4. No manufacturing, marketing, or distribution costs. Licensing requires far less of an investment than venturing.
5. No employees. Licensing is fairly solitary. I teamed up with an illustrator at first and have worked with the same graphic designer for nearly two decades. So, it's not as if you won't have a team. But, it's far more about managing yourself than anyone else.
6. You do not have to quit your day job. I highly recommend that you do not, in fact --until and unless you have multiple income streams coming in. I turned the relationships I developed as a freelancer into licensing arrangements. Having that first royalty check in my hand is something I'll never forget. Because so little time is required to license an idea, you can make this your side hustle.
7. You can focus on being creative. That's right: Do the fun stuff. Let your licensee figure out the details.
8. You can bring many different kinds of products to market. If your ideas are all over the place, this is a fantastic outlet for them. There's no limit to how many ideas you can develop and license.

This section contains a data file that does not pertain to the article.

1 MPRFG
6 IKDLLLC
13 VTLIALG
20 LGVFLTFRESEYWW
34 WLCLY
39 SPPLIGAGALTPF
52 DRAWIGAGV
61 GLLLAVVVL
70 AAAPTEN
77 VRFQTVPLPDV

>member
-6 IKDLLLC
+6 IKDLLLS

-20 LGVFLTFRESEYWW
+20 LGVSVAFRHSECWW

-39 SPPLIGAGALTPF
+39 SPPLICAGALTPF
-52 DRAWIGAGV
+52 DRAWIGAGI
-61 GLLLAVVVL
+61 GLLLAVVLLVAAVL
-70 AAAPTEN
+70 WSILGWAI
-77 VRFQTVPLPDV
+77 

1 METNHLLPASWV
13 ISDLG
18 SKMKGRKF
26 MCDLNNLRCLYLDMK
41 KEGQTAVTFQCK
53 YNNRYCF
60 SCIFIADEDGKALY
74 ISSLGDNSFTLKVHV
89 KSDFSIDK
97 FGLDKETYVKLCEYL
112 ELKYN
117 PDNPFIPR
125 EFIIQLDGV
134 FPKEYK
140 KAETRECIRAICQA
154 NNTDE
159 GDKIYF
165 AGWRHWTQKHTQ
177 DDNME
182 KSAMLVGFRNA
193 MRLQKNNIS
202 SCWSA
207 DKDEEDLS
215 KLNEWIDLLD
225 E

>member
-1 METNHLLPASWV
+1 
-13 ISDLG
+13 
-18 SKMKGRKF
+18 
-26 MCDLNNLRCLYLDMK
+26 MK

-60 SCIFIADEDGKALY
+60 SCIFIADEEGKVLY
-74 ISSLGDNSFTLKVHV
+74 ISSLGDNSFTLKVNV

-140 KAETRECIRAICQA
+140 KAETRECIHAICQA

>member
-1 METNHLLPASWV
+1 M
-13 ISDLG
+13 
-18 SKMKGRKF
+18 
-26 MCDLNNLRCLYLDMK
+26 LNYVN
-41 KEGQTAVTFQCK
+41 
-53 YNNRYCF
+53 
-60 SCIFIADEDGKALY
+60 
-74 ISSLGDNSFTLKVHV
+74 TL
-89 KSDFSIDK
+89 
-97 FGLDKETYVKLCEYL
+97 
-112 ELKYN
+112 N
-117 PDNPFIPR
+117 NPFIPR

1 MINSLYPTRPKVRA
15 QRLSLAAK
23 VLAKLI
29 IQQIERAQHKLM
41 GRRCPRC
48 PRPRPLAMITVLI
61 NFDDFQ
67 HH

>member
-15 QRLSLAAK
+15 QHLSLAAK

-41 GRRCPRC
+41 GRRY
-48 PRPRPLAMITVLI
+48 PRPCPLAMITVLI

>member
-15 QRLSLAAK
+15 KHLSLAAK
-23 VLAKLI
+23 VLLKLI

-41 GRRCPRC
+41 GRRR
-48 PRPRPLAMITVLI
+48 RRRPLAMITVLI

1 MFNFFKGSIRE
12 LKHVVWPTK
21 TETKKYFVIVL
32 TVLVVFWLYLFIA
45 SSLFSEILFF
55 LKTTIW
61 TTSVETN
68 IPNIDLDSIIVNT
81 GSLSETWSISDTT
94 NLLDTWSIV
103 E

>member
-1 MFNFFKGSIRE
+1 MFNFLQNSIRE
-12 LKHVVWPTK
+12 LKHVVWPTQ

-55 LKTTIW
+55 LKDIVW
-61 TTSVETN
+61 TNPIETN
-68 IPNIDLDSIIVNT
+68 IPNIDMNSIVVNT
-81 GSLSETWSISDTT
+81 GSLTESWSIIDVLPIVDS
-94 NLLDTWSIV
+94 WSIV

9. Live anywhere. This is a bit ironic, because I chose to live in Modesto, California. I don't regret raising my three children in a small community. Now I live up in Lake Tahoe out of the heat.
10. Working from home. No commute necessary.
11. Multiple income streams. Products have a short lifespan these days. So I focused on licensing as many ideas as I could. Some of mine sold seasonally, one toy sold for 10 years, and the idea I invested the most into ended up producing income for close to 20 years.
12. Travel. Being able to take long vacations with your family is priceless.